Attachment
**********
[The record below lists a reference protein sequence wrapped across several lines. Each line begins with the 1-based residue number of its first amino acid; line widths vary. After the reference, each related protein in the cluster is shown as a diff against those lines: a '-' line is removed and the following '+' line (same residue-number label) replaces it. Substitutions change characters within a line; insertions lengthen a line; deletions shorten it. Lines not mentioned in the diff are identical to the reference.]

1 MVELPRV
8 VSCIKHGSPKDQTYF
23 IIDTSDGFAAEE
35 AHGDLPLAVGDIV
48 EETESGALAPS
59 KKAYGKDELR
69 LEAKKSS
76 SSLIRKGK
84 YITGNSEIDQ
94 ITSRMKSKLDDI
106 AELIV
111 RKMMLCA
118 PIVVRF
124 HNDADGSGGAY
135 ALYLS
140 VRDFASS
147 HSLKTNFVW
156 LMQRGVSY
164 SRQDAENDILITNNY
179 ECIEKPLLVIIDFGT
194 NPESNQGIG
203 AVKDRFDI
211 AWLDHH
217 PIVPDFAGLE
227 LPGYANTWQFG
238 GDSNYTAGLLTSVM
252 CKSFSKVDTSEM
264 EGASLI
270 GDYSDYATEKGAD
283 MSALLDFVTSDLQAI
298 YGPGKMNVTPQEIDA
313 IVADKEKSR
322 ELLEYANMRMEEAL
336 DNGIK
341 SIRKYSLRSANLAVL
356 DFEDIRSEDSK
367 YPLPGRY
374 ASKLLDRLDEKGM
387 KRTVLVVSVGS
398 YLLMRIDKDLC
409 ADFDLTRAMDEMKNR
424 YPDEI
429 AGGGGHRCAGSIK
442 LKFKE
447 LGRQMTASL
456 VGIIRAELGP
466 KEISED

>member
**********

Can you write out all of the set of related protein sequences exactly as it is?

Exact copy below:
[The record below lists a reference protein sequence wrapped across several lines. Each line begins with the 1-based residue number of its first amino acid; line widths vary. After the reference, each related protein in the cluster is shown as a diff against those lines: a '-' line is removed and the following '+' line (same residue-number label) replaces it. Substitutions change characters within a line; insertions lengthen a line; deletions shorten it. Lines not mentioned in the diff are identical to the reference.]

1 MVELPRV
8 VSCIKHGSPKDQTYF
23 IIDTSDGFAAEE
35 AHGDLPLAVGDIV
48 EETESGALAPS
59 KKAYGKDELR
69 LEAKKSS
76 SSLIRKGK
84 YITGNSEIDQ
94 ITSRMKSKLDDI
106 AELIV
111 RKMMLCA
118 PIVVRF
124 HNDADGSGGAY
135 ALYLS
140 VRDFASS
147 HSLKTNFVW
156 LMQRGVSY
164 SRQDAENDILITNNY
179 ECIEKPLLVIIDFGT
194 NPESNQGIG
203 AVKDRFDI
211 AWLDHH
217 PIVPDFAGLE
227 LPGYANTWQFG
238 GDSNYTAGLLTSVM
252 CKSFSKVDTSEM
264 EGASLI
270 GDYSDYATEKGAD
283 MSALLDFVTSDLQAI
298 YGPGKMNVTPQEIDA
313 IVADKEKSR
322 ELLEYANMRMEEAL
336 DNGIK
341 SIRKYSLRSANLAVL
356 DFEDIRSEDSK
367 YPLPGRY
374 ASKLLDRLDEKGM
387 KRTVLVVSVGS
398 YLLMRIDKDLC
409 ADFDLTRAMDEMKNR
424 YPDEI
429 AGGGGHRCAGSIK
442 LKFKE
447 LGRQMTASL
456 VGIIRAELGP
466 KEISED

>member